All materials are included in my rate, including practice tests. Additionally, if I proctor tests for your son/daughter, that proctoring is included in my rate. (The exception to this rule is any test that is proctored at a highly inconvenient time. If the only time your son or daughter is available to take the test is 4am on a Thursday and you absolutely insist on my proctoring that test, I’ll charge you. Sorry about that.)
What kind of guarantee do you offer?
Good question. My guarantee is this: I don’t work on a contract. You have no commitment to me beyond what we have already done. You have no payments due up front—there are no minimum numbers of hours. If at any time in the tutorial you are not completely satisfied with the work I am doing with your son/daughter, simply tell me that you want to stop the tutorial.
Wait… Other people/companies have money-back guarantees and whatnot. What about you?
Well, if you check the fine print on those guarantees, you’ll see that they are largely empty. Yes, they’ll offer to give you your money back, but the overwhelming majority of their students won’t qualify for it. (All it takes is one missed batch of homework problems, or one missed or rescheduled test or tutorial…) Even when the student is qualified for the guarantee, the company will make you jump through a BUNCH of hoops to get that money.
And I don’t blame these companies one bit. Test prep is an educational service, and educational services are notoriously hard to guarantee. (For example, I don’t know of a single college or university that guarantees its degree programs.) As your child’s tutor, I am responsible for helping him/her get the highest test score possible, but I don’t have complete control over that process; consequently, I can’t provide an air-tight guarantee.
The important point here, though, is that NO ONE can provide an air-tight guarantee. If you think another tutoring provider is giving you an air-tight guarantee, please re-read that fine print. I think that those guarantees provide a false sense of security for parents, so I don’t use them.
As I said above: if you think, at any time, that I am not helping your son or daughter as much as I should be, just let me know, and you’ll be free to pursue another test prep option—no harm, no foul.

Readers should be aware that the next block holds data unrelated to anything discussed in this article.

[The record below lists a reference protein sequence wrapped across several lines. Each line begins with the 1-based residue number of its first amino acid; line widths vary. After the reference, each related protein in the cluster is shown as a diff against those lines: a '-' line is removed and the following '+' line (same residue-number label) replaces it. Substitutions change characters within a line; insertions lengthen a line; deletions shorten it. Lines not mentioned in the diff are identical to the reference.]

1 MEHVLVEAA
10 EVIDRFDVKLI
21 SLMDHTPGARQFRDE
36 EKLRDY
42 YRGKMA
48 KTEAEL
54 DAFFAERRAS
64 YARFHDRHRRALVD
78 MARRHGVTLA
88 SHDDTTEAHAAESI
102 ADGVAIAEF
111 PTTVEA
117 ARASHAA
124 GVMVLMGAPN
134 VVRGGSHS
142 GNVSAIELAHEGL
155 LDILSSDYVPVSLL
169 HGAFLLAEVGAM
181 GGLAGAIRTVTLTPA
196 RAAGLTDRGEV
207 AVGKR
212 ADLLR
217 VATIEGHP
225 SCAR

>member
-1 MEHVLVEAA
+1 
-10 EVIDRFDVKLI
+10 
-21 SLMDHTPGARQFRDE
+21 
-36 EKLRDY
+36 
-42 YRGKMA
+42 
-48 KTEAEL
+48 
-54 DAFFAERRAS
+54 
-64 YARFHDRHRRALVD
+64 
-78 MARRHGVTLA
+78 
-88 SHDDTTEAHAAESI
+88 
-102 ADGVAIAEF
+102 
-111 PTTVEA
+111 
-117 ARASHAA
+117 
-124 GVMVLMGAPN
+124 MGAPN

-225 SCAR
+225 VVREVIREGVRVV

What tests do you offer tutoring for?
I offer tutoring for the SAT, the PSAT, select SAT subject tests (literature, history, and math), the ISEE, the ACT, and select AP tests (literature, composition, history, and government). If you are planning to take a test that isn’t listed, let me know. I might still be able to help you.
What academic subjects do you offer tutoring for, and what is your academic rate?
I offer academic tutoring in English, including composition, grammar, and literature. (My degrees are in English, and much of my professional career has involved my teaching college-level English courses.) My academic tutoring rate is $50 per hour.
Wait… Why is your academic tutoring rate so much lower than your test prep rate?
Another good question! Make no mistake—I’m a very good English tutor, but there are a lot of good English tutors out there. However, good standardized test prep tutors are rare. Many people think they can tutor standardized tests because they know the subject matter, but really performing well on a standardized test involves much more than just knowing the subject matter.
I would argue that a person who offers the same rate for academic tutoring as for standardized test prep tutoring is either wildly overcharging for the academic stuff or not as well qualified to offer the test prep stuff. (But that’s my opinion—take it with a grain of salt.)
Do you have experience working with students with learning disabilities?
Yes, I have worked with many learning-disabled students. While I claim no special training or certification in learning disabilities, I will say that the students I’ve worked with have responded well to the same techniques that I teach all my students, so with minor modifications, I fully expect your son or daughter to do well on his or her test. All students have differences in learning styles—that’s the main reason I prefer tutoring to classroom instruction.